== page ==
Susan K. Livio, NJ Advance Media for NJ.com
TRENTON — Responding to criticism over the decision to let homeless prevention programs that paid the rent for 3,000 people in New Jersey lapse, acting state Human Services Commissioner Elizabeth Connolly on Monday accused local and county welfare directors of not making "any serious effort" to help their clients find permanent housing.
Social service agency officials and legal aid representatives call the loss of the Housing Assistance and Housing Hardship Extension programs "devastating" for the 3,019 chronically ill and disabled people who used them. They've called on the Christie administration to recognize the difficulties of finding affordable housing inthe fifth most expensive rental market in the country and reinstate the programs.
But in a letter Monday to state Assembly Human Services Chairwoman Valerie Vainieri Huttle (D-Bergen) who held a hearing to discuss the expired programs, Connolly said the programs that ended in July were always meant to be temporary. County and local welfare officials had years to help them "navigate to permanent housing."
"Instead what we found is that many ... participants were rolled over" from one program to another, according to Connolly's letter, portions of which Huttle read aloud. "In some cases the state was supporting individuals caught in this cycle of temporary housing for over 10 years."
Beginning next month, according to Connolly's letter, those clients who still don't have permanent housing after "intensive case management" will get be able to enroll in a new six-month rental assistance program, with a possibly six-month extension "for very specific cases."
And sometime in 2016, the state Department of Community Affairs will distribute 1,000 new Section 8 housing vouchers to reduce long waiting lists, according to Connolly's letter. "This is by far the largest release of vouchers into the system in recent history."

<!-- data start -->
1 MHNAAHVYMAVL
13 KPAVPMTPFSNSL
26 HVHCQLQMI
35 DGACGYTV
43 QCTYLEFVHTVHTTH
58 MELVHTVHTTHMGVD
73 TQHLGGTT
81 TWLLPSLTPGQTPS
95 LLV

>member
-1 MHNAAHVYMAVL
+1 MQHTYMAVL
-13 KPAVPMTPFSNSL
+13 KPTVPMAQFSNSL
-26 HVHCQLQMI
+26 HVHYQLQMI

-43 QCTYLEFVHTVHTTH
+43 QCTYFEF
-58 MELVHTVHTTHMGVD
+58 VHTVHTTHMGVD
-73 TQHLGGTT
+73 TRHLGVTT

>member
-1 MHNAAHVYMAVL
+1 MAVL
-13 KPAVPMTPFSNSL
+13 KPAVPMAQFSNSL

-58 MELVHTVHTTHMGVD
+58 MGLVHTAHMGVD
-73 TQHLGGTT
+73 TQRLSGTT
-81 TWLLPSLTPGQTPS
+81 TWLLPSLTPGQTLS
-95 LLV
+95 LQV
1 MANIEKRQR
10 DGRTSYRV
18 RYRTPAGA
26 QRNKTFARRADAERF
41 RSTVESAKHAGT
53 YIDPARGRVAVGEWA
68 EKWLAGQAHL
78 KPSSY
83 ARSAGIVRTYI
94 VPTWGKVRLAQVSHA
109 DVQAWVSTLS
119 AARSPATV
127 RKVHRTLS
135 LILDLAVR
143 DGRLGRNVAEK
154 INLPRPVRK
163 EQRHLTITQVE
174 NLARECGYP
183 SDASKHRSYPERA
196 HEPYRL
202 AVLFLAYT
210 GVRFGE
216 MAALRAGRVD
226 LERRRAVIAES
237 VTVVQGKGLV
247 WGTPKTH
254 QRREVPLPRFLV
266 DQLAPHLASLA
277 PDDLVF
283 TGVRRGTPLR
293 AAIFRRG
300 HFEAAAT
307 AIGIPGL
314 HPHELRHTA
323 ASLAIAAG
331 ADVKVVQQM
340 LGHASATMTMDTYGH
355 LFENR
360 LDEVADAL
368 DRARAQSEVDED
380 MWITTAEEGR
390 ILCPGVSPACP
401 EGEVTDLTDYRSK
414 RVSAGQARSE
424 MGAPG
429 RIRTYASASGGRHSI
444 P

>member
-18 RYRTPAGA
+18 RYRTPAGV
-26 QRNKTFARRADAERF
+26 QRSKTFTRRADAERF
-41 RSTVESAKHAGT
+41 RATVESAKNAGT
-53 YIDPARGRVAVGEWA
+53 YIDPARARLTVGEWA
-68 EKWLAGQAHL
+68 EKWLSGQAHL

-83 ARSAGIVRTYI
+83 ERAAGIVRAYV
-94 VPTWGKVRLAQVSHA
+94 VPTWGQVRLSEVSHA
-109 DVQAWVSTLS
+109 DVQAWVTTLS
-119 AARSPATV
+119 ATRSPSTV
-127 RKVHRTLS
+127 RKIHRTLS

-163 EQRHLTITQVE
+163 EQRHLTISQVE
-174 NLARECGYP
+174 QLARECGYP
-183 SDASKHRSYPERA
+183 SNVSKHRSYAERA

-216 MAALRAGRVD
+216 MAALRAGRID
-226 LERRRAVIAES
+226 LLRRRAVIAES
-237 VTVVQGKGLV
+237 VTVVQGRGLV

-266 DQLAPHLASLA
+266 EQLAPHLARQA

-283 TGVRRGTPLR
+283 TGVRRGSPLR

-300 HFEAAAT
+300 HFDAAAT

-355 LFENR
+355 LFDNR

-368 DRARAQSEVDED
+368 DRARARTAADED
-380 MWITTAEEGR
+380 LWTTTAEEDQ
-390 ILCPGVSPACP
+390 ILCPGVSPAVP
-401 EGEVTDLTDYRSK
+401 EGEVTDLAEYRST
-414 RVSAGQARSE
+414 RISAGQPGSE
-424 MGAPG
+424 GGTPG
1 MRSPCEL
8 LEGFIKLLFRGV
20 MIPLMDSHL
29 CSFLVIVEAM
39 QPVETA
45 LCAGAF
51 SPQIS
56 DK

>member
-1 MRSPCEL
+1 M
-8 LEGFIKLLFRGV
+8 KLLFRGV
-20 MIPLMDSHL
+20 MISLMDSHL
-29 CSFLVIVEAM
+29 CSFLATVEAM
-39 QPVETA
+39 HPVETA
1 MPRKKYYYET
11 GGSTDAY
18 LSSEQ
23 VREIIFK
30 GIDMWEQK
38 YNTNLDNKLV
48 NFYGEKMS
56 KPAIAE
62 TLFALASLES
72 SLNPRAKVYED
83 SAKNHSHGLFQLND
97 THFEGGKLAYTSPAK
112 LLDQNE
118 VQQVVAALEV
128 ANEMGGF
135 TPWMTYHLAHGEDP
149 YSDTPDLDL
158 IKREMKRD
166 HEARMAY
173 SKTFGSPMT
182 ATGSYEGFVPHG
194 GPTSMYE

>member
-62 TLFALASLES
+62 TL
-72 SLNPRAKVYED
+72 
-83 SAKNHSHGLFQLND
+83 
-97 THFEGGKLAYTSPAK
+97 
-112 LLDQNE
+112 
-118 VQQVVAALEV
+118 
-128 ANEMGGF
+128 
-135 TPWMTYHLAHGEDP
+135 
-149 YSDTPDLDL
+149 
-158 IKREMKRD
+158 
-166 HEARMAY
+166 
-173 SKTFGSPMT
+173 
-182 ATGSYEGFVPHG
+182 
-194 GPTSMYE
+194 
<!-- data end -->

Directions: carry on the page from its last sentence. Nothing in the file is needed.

Connolly's letter drew a lukewarm response from the anti-poverty advocates and social service professionals Huttle invited to the hearing based on a NJ Advance Media report about the expired programs.
Some clients are in eviction proceedings, others are sleeping on friends' couches, while some have been allowed to remain in their homes pending an appeal, Serena Rice of the Anti-Poverty Network of New Jersey testified. Too much time has elapse since the programs ran out six months ago.
"The state needs to act immediately to undo the harm that has been done to very vulnerable people," Rice said. "Advocates have been speaking with the department for months, and while we appreciate this dialogue and the steps that have been taken, people are homeless right now. We cannot wait for a perfect solution to be worked out in all the details."
Stuart Weiner from the Community Health Law Project, said he is concerned about letting county and local welfare agencies decide "whether to pay the rent or not." In the meantime, his office is trying to negotiate deals with landlords to keep people where they are until their appeal is heard by a state judge, or "until the state decides to pay the rent."
Last month, Catholic Charities from the Diocese of Trenton received 15 calls from Burlington County residents who "were identified as homeless as a result of this misguided policy change and oversight," said Associate Executive Director Joyce Campbell said.
They aren't any places to send these people, Campbell said. "And, we are expected to begin on January 1, 2016 – 16 days away with two holiday weeks in between. Community providers have no idea as to how many, if any staff they will need to hire."
"I have worked at Catholic Charities for almost 20 years and this is one of the most devastating policy changes that I have witnessed, and I know I am not alone in that," she said.
The department has allocated $1.16 million to for the case management programs started, with more money added according to demand, according to Connolly's spokeswoman Nicole Brossoie.
Huttle said she would continue to monitor the situation and "will try to help find some solutions to move people from temporary to permanent housing."
"For the department to say (the welfare directors will be) providing case management doesn't seem to be enough," she said. "We are adding to the homelessness in this state and we can do better than that."